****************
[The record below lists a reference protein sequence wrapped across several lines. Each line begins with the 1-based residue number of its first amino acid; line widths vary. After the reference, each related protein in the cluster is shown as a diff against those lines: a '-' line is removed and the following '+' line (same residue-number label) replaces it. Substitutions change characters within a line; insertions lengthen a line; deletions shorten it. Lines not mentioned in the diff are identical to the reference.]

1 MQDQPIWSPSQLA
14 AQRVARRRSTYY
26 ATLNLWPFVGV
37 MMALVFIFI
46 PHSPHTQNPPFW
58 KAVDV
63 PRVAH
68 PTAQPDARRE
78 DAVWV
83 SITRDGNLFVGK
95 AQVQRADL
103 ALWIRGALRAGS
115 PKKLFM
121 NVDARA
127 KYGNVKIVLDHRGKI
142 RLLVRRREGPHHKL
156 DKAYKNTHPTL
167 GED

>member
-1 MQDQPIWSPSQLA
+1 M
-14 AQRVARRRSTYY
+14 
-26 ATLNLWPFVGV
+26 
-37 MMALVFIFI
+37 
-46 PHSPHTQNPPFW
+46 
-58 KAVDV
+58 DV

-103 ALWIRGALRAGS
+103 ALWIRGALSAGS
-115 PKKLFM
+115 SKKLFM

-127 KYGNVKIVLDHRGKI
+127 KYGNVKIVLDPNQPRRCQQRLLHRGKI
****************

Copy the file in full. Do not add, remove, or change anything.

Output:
[The record below lists a reference protein sequence wrapped across several lines. Each line begins with the 1-based residue number of its first amino acid; line widths vary. After the reference, each related protein in the cluster is shown as a diff against those lines: a '-' line is removed and the following '+' line (same residue-number label) replaces it. Substitutions change characters within a line; insertions lengthen a line; deletions shorten it. Lines not mentioned in the diff are identical to the reference.]

1 MQDQPIWSPSQLA
14 AQRVARRRSTYY
26 ATLNLWPFVGV
37 MMALVFIFI
46 PHSPHTQNPPFW
58 KAVDV
63 PRVAH
68 PTAQPDARRE
78 DAVWV
83 SITRDGNLFVGK
95 AQVQRADL
103 ALWIRGALRAGS
115 PKKLFM
121 NVDARA
127 KYGNVKIVLDHRGKI
142 RLLVRRREGPHHKL
156 DKAYKNTHPTL
167 GED

>member
-1 MQDQPIWSPSQLA
+1 M
-14 AQRVARRRSTYY
+14 
-26 ATLNLWPFVGV
+26 
-37 MMALVFIFI
+37 
-46 PHSPHTQNPPFW
+46 
-58 KAVDV
+58 DV

-103 ALWIRGALRAGS
+103 ALWIRGALSAGS
-115 PKKLFM
+115 SKKLFM

-127 KYGNVKIVLDHRGKI
+127 KYGNVKIVLDPNQPRRCQQRLLHRGKI